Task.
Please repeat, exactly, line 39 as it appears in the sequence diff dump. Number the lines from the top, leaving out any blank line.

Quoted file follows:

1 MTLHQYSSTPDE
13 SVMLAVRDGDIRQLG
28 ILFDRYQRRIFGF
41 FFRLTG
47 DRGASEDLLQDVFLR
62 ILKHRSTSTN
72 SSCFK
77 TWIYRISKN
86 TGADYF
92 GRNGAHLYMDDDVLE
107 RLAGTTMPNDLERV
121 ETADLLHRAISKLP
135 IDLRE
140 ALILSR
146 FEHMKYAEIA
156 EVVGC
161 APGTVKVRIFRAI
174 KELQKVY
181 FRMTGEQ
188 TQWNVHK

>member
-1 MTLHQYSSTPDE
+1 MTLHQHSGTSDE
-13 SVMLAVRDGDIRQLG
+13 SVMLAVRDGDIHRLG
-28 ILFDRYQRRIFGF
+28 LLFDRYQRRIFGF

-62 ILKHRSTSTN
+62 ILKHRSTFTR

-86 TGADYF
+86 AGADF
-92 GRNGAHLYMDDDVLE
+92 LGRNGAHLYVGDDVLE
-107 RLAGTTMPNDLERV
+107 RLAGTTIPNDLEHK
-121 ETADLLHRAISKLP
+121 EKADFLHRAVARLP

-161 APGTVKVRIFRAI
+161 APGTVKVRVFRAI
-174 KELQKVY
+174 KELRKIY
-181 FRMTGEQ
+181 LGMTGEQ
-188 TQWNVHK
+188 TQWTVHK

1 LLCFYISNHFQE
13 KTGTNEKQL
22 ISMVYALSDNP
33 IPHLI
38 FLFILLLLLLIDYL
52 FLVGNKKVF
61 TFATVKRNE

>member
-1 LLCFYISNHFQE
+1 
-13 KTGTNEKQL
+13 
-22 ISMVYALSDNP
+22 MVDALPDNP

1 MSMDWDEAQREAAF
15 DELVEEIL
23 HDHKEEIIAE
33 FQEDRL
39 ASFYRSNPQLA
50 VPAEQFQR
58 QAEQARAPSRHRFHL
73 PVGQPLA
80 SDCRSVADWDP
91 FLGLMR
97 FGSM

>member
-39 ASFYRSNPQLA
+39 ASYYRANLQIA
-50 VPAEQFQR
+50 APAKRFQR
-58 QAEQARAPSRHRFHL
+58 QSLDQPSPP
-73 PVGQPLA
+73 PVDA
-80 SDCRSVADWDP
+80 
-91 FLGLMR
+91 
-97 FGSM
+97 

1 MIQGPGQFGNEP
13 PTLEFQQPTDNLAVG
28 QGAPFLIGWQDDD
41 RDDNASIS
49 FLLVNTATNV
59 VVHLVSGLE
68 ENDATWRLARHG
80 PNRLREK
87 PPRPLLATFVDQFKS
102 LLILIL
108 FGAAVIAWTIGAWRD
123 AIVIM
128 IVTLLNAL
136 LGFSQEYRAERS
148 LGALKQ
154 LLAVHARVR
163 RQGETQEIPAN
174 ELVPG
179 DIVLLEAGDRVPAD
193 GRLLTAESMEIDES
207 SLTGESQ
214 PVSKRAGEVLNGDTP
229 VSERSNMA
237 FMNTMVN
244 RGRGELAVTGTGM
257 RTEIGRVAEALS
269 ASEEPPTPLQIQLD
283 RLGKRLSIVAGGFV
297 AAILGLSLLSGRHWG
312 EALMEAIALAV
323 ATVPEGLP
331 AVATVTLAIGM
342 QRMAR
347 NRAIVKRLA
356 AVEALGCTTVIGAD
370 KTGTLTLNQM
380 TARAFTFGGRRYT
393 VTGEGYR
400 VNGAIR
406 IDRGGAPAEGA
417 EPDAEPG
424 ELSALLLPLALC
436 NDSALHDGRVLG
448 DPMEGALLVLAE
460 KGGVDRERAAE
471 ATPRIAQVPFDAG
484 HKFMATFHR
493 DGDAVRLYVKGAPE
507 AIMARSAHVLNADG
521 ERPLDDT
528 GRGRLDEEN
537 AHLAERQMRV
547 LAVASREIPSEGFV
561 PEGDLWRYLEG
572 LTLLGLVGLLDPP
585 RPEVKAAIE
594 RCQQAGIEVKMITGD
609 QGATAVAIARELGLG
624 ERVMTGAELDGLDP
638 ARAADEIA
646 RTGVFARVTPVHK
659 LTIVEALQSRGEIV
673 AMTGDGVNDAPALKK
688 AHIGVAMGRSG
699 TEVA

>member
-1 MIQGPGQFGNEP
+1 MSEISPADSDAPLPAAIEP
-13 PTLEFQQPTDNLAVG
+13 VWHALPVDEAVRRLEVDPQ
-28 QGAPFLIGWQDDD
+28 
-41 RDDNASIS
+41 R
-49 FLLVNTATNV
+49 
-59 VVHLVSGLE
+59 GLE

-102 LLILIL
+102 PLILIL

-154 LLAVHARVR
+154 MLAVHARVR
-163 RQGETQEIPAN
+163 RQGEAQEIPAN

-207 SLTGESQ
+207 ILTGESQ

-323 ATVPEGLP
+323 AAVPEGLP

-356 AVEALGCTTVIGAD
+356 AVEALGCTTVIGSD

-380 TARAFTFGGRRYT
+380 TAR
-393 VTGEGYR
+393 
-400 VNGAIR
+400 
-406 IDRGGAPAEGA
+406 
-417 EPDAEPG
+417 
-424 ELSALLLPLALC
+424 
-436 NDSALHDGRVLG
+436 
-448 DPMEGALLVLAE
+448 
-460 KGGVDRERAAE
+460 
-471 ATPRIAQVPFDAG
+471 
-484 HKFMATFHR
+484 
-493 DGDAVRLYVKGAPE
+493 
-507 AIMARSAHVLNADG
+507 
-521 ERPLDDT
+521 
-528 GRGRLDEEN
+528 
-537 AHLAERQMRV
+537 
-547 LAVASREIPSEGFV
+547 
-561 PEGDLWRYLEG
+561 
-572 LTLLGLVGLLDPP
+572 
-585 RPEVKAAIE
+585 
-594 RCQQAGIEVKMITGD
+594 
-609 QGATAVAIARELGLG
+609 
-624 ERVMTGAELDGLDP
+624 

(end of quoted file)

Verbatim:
+161 APGTVKVRVFRAI